To recycle plastic waste properly, you must first know how to recognise the different types of plastic that exist. To do this, the plastics industry introduced a classification of plastics that allows consumers to recognise what plastic can be recycled.
What numbers of plastic are recyclable?The plastics identification chart should make recycling and sorting your plastic a bit easier. Look at the number inside the triangle on your plastic item. It will contain a number ranging from one to seven. This will tell you both the type of plastic used and which type is recyclable or even reusable.
|Type of plastic||Name||Used for|
|1. PET||Polyethylene terephthalate||Water bottles, soft and fizzy drink bottles, pots, tubs, oven-ready trays, jam jars.|
|2. HDPE||High-density polyethylene||Chemical drums, toys, picnic ware, household and kitchenware, cable insulation, carrier bags, food wrapping material.|
|3. PVC||Polyvinyl chloride||Window frames, drainage pipe, water service pipe, medical devices, blood storage bags, cable and wire insulation, resilient flooring, roofing membranes, stationery, automotive interiors and seat coverings, fashion and footwear, packaging, cling film, credit cards, synthetic leather and other coated fabrics.|
|4. LDPE||Low-density polyethylene||Squeeze bottles, toys, plastic bags, chemical tank linings, heavy-duty sacks, general packaging, gas and water pipes.|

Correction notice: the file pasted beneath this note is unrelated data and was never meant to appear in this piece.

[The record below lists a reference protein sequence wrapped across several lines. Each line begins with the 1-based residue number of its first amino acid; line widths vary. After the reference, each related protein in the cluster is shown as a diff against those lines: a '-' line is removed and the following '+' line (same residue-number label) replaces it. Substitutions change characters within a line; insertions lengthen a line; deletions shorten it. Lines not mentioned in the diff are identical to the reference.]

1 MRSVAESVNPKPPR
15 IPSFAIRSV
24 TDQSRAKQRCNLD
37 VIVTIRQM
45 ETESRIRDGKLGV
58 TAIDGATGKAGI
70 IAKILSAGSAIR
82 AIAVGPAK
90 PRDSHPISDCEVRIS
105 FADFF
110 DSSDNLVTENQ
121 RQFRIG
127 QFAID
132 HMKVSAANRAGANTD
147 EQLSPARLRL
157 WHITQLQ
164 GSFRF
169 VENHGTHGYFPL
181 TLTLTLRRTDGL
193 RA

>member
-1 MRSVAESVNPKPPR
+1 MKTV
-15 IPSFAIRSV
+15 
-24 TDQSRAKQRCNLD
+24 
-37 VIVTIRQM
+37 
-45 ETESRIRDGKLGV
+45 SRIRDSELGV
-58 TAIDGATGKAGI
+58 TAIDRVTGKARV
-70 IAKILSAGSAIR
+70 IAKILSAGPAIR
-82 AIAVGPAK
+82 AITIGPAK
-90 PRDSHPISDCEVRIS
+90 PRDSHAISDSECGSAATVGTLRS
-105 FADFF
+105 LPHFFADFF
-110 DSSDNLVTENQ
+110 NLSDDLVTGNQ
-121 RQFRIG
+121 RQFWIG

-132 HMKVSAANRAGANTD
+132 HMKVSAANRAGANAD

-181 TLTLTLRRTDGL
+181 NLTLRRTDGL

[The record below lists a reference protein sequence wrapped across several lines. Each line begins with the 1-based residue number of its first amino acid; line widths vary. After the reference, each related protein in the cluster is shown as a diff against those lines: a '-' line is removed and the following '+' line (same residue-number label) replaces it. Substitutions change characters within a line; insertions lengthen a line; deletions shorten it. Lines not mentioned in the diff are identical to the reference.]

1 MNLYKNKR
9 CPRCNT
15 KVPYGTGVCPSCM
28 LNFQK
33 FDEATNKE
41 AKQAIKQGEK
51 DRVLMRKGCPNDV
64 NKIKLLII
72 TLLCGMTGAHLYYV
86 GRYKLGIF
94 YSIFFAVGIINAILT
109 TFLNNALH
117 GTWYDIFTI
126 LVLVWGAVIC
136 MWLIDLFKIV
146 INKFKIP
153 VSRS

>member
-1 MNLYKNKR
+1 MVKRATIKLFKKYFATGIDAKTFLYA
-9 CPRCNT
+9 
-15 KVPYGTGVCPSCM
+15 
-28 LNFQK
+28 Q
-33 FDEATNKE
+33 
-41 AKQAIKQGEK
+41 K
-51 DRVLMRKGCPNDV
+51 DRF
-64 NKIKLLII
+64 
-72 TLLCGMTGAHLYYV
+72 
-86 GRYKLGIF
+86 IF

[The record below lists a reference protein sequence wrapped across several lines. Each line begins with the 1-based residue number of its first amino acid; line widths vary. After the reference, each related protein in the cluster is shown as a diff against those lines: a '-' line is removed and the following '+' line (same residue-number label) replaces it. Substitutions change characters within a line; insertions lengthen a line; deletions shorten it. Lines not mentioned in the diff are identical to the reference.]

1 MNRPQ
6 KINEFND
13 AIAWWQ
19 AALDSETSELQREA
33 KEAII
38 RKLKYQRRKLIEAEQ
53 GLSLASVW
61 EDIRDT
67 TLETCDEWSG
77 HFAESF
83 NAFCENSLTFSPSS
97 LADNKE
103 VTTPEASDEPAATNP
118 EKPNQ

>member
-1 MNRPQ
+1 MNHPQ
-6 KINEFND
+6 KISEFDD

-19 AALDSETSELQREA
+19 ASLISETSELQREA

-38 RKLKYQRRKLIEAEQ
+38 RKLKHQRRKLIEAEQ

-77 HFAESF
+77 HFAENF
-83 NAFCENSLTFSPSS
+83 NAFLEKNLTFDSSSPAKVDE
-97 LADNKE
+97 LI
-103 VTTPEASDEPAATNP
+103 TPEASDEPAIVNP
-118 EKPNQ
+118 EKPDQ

|5. PP||Polypropylene||Buckets, crates, toys, medical components, washing machine drums, bottle caps, and battery cases.|
|6. PS||Polystyrene||Toys and novelties, hard plastic packaging, refrigerator trays and boxes, cosmetic packs and costume jewellery.|
|7. Others||Other types of plastics|
Did you know that around 8 million tonnes of the world’s plastics end up in our oceans each year, creating a rubbish patch about six times the size of the UK?
Source:The Ocean Cleanup.
How is plastic recycled in the UK?
There are a number of steps in the process of recycling plastic in the UK although it may differ slightly depending on what type of plastic is being recycled. The most typical process involves:
- Collection: The first stage of the recycling process involves the collection of plastics from our homes, businesses, schools and other locations. To help with the next steps in the process it is important that we recycle correctly;
- Sorting: Plastic recycling is separated from other materials. This is done at a Material Recovery Facility (MRF). It may then go onto a Plastic Recovery Facility (PRF) for further sorting into the different types of plastic;
- Washing: Washing helps remove labels, waste left in containers, and any food waste. Washing is an important stage in the process because how clean the plastic is can affect the quality of the finished recycled product;
- Shredding: The washed and sorted plastic is sent through a plastic recycling machine for shredding into smaller pieces of plastic;
- Melting and made into pellets: The shredded plastic is then melted down and made into small pellets. Pellets are then sold onto manufacturers;
- Reuse: The final stage of the process of recycling plastic is to mould the pellets into new products for reuse.
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How do supermarkets play a role in recycling plastic?